The thrilling surprise that is Race for the Galaxy led me to look into other games that feature a multitude of cards. One of those was the Game of Thrones card game. Another is the Legend of the Five Rings card game.
The Legend of the Five Rings (L5R) franchise began is the mid 1990's and has spawned both collectible card and role playing games. It is set in the fictional land of Rokugan, a fantastic land that resembles medieval Japan. Over the last decade or so the setting has evolved. Various families and groups in the land have had their fortunes rise and fall. Fictional characters have appeared and risen to power or fallen into ignominy. One of L5R's allures is that unlike Tolkien's Middle Earth or Howard's Hyborea the background world is dynamic and changeable.
The L5R card game is collectible and much of the play resembles that of other similar games. Players begin the game with a starter deck of cards. They can buy "boosters" which give them new, randomly determined cards. The basic strategy of the game revolves around which cards to include in your deck when you play.
The rules for the L5R card game are available online. I printed them and they come out to a healthy thirty seven pages. Now some of this is the result of some great illustrations and some the result of a rules glossary, but clearly L5R requires a bit of reading in advance to play. In comparison to Game of Thrones the cards have more information and rules to pay attention to. I did my reading and then dragged an innocent bystander into a few games.
Our experience in game play was positive but not riveting. Players take turns drawing cards and then placing them on the table. Certain cards can represent locations, events, or specific characters. At some point players will choose to attack their opponents with one or more characters and the opponent must then choose character cards of their own to defend with. The characters have varying degrees of deadliness on the battlefield and certain events can make battles go one way or the other. Players can accumulate "honor" points and certain powerful characters will only be playable with higher levels of honor.
In a general sense a person is either going to love or hate this sort of game. My goodhearted wife tolerated it. I enjoyed the variety and color of the cards. Oddly enough, not knowing the full mythology of the L5R universe didn't seem to diminish the enjoyment of the game. I think that may be because the characters are portrayed so very very broadly. A noble appearing general in armor is probably heroic, a sneaky looking man in a black body suit is probably a spy, and a sexy woman in a one piece body suit is probably some sort of seductive personality. In contrast the characters in the Game of Thrones game were harder to get a grip on- in the latter's case the illustrations just depicted stressed out people holding swords. You could argue that this is because Game of Thrones has more complex characterization and I'm sure that's true, but it makes the game fiction harder to grasp without reading the background information.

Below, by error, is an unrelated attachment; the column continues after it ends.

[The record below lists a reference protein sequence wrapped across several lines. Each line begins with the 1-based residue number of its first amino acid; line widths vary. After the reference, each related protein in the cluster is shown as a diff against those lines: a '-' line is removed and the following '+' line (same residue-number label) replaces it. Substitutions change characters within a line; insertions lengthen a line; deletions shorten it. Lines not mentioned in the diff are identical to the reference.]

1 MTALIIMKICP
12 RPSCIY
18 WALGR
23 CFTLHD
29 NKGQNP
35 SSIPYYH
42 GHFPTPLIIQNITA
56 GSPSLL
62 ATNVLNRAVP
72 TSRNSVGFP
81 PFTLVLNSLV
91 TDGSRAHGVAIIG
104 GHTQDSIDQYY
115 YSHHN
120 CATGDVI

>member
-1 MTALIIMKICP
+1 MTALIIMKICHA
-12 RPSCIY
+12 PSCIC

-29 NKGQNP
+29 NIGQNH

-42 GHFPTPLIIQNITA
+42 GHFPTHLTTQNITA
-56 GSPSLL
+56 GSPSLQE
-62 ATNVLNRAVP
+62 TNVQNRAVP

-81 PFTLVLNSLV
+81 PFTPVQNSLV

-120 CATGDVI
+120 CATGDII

My wife also found the basic idea of L5R irritating- that to have a good deck you'd better be prepared to spend money on boosters. I agree that this is a troubling concept and yet buying booster packs is fun and exciting. Who knows what will be inside?! I suppose I'll have to wear my "sucker" tattoo but building a deck seems like good fun.
In summary I didn't find the L5R card game to be another Race for the Galaxy but I think for people inclined to try a collectible card game it's a good product to consider. The rules are longer than Game of Thrones and the game may be more expensive in the long run but the ease of entering into the world is a nice selling point. One key issue with either game is that a single player with a deck is not going to have much fun. I would make sure you have a local community of players or a goodhearted spouse before investing in either of these games for a child.
I got my L5R cards at Your Move Games in Davis Square and at Pandemonium Books in Central Square.
Pros: fun cards, easy to get into the world concept
Cons: potential bottomless money pit, lengthy rules
Beyond the Basics: lots of replay value but beware the Beanie Baby phenomenon, any collectible item can become tomorrow's trash in a blink of an eye.